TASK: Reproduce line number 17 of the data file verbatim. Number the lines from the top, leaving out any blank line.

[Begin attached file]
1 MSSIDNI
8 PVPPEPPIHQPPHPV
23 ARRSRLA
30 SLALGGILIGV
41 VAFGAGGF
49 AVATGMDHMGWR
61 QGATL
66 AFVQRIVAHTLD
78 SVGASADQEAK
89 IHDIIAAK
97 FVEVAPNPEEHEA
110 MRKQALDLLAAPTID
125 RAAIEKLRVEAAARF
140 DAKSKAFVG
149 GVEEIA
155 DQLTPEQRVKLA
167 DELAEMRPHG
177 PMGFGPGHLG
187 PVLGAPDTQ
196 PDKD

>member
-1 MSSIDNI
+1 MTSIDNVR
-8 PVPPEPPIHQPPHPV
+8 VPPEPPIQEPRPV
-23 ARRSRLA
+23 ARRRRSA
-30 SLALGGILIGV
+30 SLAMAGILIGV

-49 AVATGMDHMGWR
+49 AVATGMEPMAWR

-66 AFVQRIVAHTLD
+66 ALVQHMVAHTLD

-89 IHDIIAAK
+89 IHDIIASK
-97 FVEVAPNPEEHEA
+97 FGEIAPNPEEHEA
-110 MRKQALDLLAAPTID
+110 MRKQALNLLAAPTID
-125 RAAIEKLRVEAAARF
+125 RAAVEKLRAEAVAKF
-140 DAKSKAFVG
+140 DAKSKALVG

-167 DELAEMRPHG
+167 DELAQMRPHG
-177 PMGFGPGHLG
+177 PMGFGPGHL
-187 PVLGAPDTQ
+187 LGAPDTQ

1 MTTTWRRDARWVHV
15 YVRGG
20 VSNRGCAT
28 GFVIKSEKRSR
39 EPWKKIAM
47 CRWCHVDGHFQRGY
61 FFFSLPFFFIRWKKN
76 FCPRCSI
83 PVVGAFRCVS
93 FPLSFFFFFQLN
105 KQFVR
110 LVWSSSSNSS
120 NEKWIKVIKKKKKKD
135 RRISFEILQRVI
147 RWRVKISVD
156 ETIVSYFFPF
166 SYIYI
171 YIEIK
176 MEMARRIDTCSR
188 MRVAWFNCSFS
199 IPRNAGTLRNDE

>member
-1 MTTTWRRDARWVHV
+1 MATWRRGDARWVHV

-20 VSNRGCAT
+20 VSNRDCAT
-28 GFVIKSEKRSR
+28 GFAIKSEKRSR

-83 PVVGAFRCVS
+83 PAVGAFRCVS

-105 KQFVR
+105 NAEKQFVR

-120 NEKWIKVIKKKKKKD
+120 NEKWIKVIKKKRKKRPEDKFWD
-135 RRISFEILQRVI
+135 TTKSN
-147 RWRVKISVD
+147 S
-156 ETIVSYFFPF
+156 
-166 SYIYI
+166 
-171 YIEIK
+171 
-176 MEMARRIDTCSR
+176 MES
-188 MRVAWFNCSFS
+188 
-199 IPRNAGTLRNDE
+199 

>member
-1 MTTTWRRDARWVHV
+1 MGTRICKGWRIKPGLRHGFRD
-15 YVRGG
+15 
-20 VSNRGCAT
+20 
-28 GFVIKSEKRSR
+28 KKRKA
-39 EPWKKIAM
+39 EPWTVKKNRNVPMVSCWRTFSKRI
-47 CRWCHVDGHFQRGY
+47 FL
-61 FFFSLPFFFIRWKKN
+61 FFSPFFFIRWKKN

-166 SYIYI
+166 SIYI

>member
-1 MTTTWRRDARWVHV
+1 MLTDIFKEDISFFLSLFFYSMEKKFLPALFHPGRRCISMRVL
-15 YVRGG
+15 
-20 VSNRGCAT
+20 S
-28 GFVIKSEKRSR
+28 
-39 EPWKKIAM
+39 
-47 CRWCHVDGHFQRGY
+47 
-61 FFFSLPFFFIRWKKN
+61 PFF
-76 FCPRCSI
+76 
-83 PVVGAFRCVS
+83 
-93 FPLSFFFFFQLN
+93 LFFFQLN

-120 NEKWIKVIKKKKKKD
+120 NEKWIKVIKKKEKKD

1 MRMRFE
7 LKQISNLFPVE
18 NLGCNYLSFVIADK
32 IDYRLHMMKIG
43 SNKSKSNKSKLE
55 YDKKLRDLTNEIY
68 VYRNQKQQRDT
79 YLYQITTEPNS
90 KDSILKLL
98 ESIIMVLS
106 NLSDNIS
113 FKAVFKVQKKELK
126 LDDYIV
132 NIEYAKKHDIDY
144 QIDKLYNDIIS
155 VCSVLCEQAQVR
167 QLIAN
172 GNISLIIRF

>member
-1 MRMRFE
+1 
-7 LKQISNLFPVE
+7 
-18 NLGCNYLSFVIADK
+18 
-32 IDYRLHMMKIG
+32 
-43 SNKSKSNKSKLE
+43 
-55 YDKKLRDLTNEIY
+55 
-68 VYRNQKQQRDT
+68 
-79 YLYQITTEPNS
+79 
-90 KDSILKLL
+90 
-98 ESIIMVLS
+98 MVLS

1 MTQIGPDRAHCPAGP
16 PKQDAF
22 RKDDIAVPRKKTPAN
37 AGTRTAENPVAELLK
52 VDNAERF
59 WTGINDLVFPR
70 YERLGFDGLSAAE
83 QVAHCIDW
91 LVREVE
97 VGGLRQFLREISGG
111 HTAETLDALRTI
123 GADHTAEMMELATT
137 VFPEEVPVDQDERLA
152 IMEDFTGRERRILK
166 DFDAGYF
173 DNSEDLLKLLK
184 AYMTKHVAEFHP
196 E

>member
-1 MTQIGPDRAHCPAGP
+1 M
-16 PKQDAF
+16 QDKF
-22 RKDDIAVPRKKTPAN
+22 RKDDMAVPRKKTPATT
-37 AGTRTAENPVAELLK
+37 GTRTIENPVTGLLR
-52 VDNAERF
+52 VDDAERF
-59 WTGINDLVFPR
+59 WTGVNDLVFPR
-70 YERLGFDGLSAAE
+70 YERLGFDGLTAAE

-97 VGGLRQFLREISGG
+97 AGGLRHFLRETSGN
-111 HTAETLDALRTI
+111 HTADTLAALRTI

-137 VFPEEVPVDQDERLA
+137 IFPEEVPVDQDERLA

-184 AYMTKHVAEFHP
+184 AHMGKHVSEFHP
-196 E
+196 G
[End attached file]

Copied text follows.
167 DELAEMRPHG